Overview The Peace Dollar commemorated the Treaty of Paris, ending World War I. Unusually, it was created without a new Congressional act, instead being minted under provisions of the Pittman Act, which reissued the Morgan silver dollar in 1921.
Design Medalist Anthony De Francisci designed the silver Peace Dollar using his wife, Teresa, as model for Lady Liberty. Above her head is “LIBERTY,” and the issue date is below. “IN GOD WE TRUST” appears around her neck, separated between “WE” and “TRUST.” The reverse has an eagle perched on mountain crag, looking off into rays of sunlight. Across the eagle is the dollar denomination. The mint mark is beneath “ONE,” and along the rim is inscribed “UNITED STATES OF AMERICA” above “E PLURIBUS UNUM,” Latin for “Out of Many, One.”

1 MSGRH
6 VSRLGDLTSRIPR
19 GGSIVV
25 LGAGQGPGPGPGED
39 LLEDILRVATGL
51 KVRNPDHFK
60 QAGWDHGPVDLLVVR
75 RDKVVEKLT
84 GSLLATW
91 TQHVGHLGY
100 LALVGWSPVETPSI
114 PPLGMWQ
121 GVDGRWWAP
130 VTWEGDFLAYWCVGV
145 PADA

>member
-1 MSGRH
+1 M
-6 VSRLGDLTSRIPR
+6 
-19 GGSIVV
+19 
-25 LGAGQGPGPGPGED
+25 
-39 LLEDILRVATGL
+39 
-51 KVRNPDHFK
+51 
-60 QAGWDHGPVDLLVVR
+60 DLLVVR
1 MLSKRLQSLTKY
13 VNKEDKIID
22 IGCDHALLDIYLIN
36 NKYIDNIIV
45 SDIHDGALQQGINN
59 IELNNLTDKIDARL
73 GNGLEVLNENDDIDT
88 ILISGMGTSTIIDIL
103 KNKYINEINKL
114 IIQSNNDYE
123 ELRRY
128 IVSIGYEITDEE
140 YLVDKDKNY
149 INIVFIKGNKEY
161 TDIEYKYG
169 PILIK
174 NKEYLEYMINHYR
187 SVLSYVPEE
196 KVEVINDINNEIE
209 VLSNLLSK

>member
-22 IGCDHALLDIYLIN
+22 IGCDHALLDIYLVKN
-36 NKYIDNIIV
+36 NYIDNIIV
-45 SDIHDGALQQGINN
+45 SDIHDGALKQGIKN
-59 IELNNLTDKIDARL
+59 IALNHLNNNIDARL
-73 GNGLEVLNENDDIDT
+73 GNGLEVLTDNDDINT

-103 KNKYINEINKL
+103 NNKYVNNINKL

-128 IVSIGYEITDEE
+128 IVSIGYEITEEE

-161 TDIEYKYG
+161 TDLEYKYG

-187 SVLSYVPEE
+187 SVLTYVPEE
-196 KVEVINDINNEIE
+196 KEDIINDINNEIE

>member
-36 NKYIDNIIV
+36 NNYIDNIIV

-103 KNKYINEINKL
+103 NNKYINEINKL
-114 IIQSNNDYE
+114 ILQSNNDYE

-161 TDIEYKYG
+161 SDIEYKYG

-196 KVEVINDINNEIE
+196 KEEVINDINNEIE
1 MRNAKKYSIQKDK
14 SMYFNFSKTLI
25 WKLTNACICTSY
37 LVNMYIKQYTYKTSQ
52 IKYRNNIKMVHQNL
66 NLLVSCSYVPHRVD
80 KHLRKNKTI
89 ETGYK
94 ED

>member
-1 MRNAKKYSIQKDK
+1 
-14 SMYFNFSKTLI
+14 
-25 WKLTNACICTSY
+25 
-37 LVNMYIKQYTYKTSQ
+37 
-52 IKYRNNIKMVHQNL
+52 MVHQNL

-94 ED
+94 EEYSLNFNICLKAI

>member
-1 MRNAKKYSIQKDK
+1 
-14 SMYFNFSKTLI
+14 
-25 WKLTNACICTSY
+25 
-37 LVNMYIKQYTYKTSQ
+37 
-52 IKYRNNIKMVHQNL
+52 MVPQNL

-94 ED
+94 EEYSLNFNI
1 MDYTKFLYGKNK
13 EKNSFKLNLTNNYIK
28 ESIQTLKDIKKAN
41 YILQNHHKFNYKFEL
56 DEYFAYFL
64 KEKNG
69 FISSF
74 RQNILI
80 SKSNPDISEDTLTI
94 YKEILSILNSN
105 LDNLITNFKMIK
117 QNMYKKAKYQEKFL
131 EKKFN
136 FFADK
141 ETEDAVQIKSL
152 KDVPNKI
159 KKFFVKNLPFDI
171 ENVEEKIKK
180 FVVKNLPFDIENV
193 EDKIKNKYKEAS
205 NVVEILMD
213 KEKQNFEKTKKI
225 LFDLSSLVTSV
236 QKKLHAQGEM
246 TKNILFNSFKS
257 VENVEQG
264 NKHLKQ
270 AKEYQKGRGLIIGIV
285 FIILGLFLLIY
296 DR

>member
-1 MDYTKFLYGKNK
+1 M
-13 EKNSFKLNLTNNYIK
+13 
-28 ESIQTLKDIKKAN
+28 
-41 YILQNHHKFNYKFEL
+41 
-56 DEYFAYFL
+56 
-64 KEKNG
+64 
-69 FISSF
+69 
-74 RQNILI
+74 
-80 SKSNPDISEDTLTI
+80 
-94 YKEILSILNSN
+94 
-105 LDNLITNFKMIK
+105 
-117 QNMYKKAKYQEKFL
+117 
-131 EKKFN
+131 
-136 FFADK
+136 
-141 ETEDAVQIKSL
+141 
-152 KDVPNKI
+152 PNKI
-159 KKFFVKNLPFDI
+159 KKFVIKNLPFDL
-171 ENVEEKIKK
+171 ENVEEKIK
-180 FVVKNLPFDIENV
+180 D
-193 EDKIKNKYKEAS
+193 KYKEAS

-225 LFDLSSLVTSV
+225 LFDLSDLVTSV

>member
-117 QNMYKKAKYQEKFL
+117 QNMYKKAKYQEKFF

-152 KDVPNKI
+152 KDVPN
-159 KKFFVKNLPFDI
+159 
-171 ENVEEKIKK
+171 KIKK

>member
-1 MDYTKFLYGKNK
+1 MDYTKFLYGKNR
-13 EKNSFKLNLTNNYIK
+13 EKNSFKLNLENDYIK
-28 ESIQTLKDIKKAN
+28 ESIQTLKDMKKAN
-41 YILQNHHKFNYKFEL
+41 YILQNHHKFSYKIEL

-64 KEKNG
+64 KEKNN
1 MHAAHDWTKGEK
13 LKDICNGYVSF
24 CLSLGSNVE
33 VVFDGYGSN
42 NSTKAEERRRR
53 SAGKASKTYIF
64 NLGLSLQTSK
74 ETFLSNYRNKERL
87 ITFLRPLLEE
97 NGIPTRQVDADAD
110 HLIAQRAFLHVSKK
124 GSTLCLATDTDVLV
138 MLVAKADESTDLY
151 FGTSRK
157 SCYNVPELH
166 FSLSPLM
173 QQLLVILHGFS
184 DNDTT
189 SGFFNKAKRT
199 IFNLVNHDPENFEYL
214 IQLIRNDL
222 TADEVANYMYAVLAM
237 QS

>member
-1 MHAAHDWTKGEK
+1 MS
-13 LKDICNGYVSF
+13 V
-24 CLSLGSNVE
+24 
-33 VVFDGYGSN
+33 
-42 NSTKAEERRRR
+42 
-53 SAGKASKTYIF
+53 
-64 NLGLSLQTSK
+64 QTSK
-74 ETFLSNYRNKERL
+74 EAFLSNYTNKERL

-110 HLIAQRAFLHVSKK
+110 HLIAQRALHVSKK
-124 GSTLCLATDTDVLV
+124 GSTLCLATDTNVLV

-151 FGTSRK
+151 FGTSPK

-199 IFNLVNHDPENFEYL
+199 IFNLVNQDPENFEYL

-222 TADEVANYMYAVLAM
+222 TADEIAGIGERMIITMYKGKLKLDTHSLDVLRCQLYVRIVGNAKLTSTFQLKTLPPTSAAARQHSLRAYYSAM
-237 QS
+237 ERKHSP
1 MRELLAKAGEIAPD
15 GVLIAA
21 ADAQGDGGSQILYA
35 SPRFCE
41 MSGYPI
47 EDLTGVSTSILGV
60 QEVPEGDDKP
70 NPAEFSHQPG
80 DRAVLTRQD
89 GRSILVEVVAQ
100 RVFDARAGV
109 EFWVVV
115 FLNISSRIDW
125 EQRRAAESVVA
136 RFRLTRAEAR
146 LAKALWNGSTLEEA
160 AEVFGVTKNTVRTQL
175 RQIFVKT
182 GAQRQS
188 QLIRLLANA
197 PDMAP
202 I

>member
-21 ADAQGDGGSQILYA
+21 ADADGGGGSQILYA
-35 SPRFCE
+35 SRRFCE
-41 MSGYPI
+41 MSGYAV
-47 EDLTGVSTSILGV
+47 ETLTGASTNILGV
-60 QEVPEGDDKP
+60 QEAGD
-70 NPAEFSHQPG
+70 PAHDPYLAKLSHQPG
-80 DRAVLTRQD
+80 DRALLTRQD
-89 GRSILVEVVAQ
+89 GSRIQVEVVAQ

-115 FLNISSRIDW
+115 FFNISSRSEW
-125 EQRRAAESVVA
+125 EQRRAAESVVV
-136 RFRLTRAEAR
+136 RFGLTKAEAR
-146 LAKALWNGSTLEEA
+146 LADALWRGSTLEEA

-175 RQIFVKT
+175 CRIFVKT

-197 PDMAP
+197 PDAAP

Minting All 1921 silver Peace Dollars were struck in high relief. The design was modified in 1922, and normal relief coins were struck later that year. Peace Dollars were produced until the Great Depression began in 1929. The United States Mint resumed producing the Peace Dollar in 1934, but stopped again in 1935. Peace Dollars were struck one last time in Denver in 1965, but all were destroyed and never circulated.
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